Pieces of rock 'n' roll radio history with Cleveland ties are being auctioned off
If you've ever wanted a Beach Boys frisbee from their 1975 stop at the old Cleveland Municipal Stadium or an autographed Guns N' Roses jacket, there's an online auction that wraps up Saturday, November 6. It also provides a window into Cleveland’s role in music history.
John Gorman ran WMMS radio during its heyday in the 1970s and 1980s. The station was so prominent back then, record companies routinely sent gold records and promotional items as a “thank you” for breaking new acts. Now, Gorman says it’s time to let others enjoy his collection, and he hopes the pieces either stay in the area or go to expatriates who remember the station known as “The Buzzard.”
“I was told that people have traveled overseas and they’ve seen WMMS gold and platinum albums hanging up in restaurants in Abu Dhabi. I really don’t want to see these end up in a restaurant or a club somewhere overseas," Gorman said.
“I've had [these items] in three states, probably 10 homes, three or four different offices, and I realized at this time, I'm not getting younger. I’ve enjoyed it, and I've treasured everything that I have. But I started thinking of, ‘You go on social media, and people are talking about the past and nostalgia and Cleveland has such a rich rock history.’ And my wife said, ‘You see these things every day. You've been seeing them for years. Why not give somebody else a chance to?’"
“In the ‘70s and ‘80s and then even into the ‘90s, Cleveland was really a breakout market for new music," Gorman said. "So, I got an awful lot of awards, and what they would do is, they would make one for WMMS. And sometimes they would make one for you, personally. In the heyday of WMMS, believe me, every square inch of the wall was filled with these awards.”
One of the pieces is an award for Meat Loaf's "Bat Out of Hell" LP, which has numerous connections to Northeast Ohio.
“Steve Popovich, who owned Cleveland International Records, signed Meatloaf. And he signed an act that every other label turned down. Nobody understood the Meat Loaf album. They couldn't understand the concept. They didn't think it would be a hit, even though Todd Rundgren produced it. And Steve really took a chance putting that out," Gorman said.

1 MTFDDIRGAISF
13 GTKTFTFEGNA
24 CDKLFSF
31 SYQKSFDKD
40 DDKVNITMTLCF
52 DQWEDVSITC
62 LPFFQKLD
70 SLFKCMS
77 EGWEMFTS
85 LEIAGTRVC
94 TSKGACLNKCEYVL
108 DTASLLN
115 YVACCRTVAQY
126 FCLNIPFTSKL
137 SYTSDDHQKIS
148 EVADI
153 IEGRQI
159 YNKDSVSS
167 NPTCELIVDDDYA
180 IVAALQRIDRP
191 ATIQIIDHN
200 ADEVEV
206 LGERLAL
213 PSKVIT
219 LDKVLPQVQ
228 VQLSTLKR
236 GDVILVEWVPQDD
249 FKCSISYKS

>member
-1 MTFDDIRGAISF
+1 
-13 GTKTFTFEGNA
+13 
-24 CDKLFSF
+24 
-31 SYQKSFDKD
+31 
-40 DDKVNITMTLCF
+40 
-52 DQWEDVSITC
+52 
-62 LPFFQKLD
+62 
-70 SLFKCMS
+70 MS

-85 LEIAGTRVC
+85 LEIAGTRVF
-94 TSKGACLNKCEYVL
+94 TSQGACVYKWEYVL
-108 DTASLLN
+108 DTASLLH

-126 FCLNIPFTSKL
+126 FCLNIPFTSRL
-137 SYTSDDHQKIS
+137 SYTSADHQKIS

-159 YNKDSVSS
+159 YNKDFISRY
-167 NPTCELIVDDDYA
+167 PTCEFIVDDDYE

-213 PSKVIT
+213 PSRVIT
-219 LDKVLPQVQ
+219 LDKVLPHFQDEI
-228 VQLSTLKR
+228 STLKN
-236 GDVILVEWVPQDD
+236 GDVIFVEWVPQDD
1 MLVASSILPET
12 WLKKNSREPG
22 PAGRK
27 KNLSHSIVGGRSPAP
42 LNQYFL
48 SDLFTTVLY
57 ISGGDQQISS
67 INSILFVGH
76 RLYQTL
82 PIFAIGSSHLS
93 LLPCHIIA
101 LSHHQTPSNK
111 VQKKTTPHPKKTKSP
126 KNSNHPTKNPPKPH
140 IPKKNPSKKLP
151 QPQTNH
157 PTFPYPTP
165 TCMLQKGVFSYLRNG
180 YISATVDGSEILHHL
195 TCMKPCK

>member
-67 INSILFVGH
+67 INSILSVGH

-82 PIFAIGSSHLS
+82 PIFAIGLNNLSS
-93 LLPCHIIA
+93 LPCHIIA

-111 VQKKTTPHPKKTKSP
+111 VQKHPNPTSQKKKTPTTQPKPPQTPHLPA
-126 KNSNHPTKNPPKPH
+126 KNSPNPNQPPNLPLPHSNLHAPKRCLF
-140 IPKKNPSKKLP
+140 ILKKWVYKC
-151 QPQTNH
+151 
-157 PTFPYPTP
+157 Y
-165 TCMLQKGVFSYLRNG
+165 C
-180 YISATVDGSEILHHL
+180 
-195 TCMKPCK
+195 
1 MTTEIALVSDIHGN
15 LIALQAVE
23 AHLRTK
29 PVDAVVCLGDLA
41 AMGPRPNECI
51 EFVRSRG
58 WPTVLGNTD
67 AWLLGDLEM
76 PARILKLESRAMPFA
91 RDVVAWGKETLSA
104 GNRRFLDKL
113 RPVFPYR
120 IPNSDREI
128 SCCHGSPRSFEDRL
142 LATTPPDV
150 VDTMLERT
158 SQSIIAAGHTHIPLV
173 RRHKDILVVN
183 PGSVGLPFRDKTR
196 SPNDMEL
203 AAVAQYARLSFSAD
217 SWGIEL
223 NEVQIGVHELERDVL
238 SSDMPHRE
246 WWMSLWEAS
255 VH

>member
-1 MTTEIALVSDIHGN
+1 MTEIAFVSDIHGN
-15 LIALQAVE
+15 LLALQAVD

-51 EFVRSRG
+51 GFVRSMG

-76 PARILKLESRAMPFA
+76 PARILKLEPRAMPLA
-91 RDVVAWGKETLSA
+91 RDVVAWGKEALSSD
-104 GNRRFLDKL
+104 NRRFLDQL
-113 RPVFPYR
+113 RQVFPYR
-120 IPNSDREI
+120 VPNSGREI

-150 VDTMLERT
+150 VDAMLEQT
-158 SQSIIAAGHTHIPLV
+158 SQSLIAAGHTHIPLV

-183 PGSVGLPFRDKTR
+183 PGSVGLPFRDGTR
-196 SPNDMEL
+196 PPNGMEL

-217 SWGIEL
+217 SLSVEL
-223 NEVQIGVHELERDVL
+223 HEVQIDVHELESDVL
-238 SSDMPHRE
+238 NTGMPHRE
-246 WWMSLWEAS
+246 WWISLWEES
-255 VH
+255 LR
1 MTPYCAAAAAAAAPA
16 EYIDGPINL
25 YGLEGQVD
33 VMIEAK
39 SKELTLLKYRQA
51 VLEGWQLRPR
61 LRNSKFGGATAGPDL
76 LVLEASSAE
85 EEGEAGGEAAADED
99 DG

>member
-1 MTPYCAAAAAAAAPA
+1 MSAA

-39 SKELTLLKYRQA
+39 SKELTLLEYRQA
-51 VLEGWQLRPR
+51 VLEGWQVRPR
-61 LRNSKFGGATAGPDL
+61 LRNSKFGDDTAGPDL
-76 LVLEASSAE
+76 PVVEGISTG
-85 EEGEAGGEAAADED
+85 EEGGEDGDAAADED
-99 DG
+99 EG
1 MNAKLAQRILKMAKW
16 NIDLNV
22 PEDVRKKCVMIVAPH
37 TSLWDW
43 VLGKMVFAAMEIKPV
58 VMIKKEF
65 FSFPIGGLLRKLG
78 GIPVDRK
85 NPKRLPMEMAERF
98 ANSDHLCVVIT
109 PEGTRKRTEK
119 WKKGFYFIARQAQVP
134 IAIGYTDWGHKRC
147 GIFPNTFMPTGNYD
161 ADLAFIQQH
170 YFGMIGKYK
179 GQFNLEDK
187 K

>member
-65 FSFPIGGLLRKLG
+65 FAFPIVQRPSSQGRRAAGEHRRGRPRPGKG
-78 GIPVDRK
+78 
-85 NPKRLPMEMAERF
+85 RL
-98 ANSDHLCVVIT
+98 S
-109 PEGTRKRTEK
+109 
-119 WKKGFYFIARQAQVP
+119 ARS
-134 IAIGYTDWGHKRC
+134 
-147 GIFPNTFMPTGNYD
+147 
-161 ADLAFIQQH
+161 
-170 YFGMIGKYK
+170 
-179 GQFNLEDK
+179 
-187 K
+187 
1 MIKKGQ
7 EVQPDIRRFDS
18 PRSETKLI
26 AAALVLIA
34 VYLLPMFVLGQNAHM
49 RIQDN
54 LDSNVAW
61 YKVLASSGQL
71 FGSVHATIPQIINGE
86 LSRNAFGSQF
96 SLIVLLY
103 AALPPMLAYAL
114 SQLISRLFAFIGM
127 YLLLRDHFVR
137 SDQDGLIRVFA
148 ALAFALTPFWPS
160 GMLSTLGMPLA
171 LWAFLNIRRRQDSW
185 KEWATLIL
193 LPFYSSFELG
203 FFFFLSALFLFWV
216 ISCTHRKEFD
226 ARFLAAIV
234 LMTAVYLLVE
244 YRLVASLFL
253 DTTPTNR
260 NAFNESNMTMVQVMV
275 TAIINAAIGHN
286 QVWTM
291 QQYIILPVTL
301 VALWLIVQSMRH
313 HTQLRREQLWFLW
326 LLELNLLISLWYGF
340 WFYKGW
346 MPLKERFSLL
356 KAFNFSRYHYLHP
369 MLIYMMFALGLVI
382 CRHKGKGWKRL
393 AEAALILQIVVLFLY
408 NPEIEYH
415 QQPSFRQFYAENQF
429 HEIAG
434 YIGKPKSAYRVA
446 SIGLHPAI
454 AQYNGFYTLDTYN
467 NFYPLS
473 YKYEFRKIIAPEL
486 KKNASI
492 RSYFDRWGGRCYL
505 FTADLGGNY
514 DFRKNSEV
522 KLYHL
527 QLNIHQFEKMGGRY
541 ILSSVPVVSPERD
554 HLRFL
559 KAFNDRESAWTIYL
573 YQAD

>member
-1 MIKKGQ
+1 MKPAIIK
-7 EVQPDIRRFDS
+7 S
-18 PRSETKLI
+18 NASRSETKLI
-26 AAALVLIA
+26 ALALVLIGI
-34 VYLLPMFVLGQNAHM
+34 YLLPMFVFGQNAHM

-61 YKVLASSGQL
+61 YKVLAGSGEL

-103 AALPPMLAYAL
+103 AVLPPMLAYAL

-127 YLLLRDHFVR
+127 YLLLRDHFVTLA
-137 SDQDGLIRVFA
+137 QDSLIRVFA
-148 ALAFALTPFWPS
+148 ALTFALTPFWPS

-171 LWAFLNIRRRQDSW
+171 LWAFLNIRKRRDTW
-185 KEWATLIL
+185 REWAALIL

"Well, we listened to it actually before it came out [and said], ‘This is fantastic. There's nothing else in the world that sounds like this.’ So, we started playing it and immediately got the response. A few weeks later, a few other stations picked it up and then it became a national hit. Then it became an international hit. And that's pretty much what Cleveland was back then; we were a barometer for rock and roll. If it's happening in Cleveland, there's a chance this is an act you should be playing on the air.”
Buckingham Nicks take flight
Another time the station was a barometer was with Fleetwood Mac, with the "Buckingham/Nicks" album, which was released before the two of them joined the group. The station had promotional items from this unknown duo with an album that hadn't done well in most of the country, expect for Cleveland and Birmingham, Ala.
"Those were the two markets that the ‘Buckingham Nicks’ album did very well," Gorman said. "It was just something that came in the mail. We listened to it and said, ‘This is pretty good.’ We played it. It started getting reaction and started selling copies in town, and there was a club at the time called the Smiling Dog. And the club booked [Lindsey Buckingham and Stevie Nicks], but the problem was, the label cut off support because nobody else in the country was playing it. And that was one of those cases where it was the best kept secret in Cleveland.
“When the Fleetwood Mac ‘White’ album [from 1975] came out—the first one that had Buckingham and Nicks joining the band—we were like, ‘Hey, those are the same people we used to play way back when.’ So, we really jumped on that Fleetwood Mac album. Everybody else was kind of ignoring it when it first came out because it didn't sound like the old British blues band. But it took off very rapidly in this town.”
Now, gold and platinum albums are pretty durable, physically. But Gorman saved a lot of posters, which aren't. One that he saved was for the Bruce Springsteen 10th anniversary concert at the Agora.
“Cleveland was originally not planned to be part of that Springsteen tour in 1978. And once again, Steve Popovich from Cleveland International was a heavyweight at Columbia Records at the time," Gorman said. "We called him and said, ‘This is a big market for Springsteen. ‘Born to Run’ broke out of here.’ And he said, ‘That's the reason why Columbia doesn't want to do a Springsteen concert. You guys are still playing [him]. The rest of the country stopped playing him [between albums]. He fought very hard to make Cleveland the city which would do a Midwest [radio] feed of the Springsteen concert. And that ended up being one of the most bootlegged concerts in history until it finally came out, legally.”
Some of the other Northeast Ohio-specific pieces in the auction include a poster for Queen’s 1978 appearance at the Richfield Coliseum, WMMS belt buckles, and a special hardhat from the ground breaking ceremony for the Rock Hall in 1993.